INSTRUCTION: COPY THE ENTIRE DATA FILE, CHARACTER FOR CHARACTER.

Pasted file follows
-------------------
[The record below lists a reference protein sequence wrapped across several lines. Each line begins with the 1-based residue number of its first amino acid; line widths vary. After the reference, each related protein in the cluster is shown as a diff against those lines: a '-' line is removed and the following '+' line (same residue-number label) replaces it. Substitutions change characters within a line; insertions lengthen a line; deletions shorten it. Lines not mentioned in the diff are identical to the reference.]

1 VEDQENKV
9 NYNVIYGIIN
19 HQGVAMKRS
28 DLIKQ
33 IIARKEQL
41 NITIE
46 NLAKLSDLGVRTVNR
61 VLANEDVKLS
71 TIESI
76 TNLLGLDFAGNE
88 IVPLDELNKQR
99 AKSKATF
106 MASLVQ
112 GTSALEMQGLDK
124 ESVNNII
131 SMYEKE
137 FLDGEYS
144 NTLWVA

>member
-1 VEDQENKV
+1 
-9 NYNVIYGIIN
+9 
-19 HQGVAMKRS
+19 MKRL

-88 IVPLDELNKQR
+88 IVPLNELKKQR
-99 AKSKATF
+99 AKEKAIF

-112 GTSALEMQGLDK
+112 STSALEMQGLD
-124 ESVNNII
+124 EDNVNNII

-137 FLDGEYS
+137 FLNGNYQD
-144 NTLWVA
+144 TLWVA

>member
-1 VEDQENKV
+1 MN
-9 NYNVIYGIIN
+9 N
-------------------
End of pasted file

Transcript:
[The record below lists a reference protein sequence wrapped across several lines. Each line begins with the 1-based residue number of its first amino acid; line widths vary. After the reference, each related protein in the cluster is shown as a diff against those lines: a '-' line is removed and the following '+' line (same residue-number label) replaces it. Substitutions change characters within a line; insertions lengthen a line; deletions shorten it. Lines not mentioned in the diff are identical to the reference.]

1 VEDQENKV
9 NYNVIYGIIN
19 HQGVAMKRS
28 DLIKQ
33 IIARKEQL
41 NITIE
46 NLAKLSDLGVRTVNR
61 VLANEDVKLS
71 TIESI
76 TNLLGLDFAGNE
88 IVPLDELNKQR
99 AKSKATF
106 MASLVQ
112 GTSALEMQGLDK
124 ESVNNII
131 SMYEKE
137 FLDGEYS
144 NTLWVA

>member
-1 VEDQENKV
+1 
-9 NYNVIYGIIN
+9 
-19 HQGVAMKRS
+19 MKRL

-88 IVPLDELNKQR
+88 IVPLNELKKQR
-99 AKSKATF
+99 AKEKAIF

-112 GTSALEMQGLDK
+112 STSALEMQGLD
-124 ESVNNII
+124 EDNVNNII

-137 FLDGEYS
+137 FLNGNYQD
-144 NTLWVA
+144 TLWVA

>member
-1 VEDQENKV
+1 MN
-9 NYNVIYGIIN
+9 N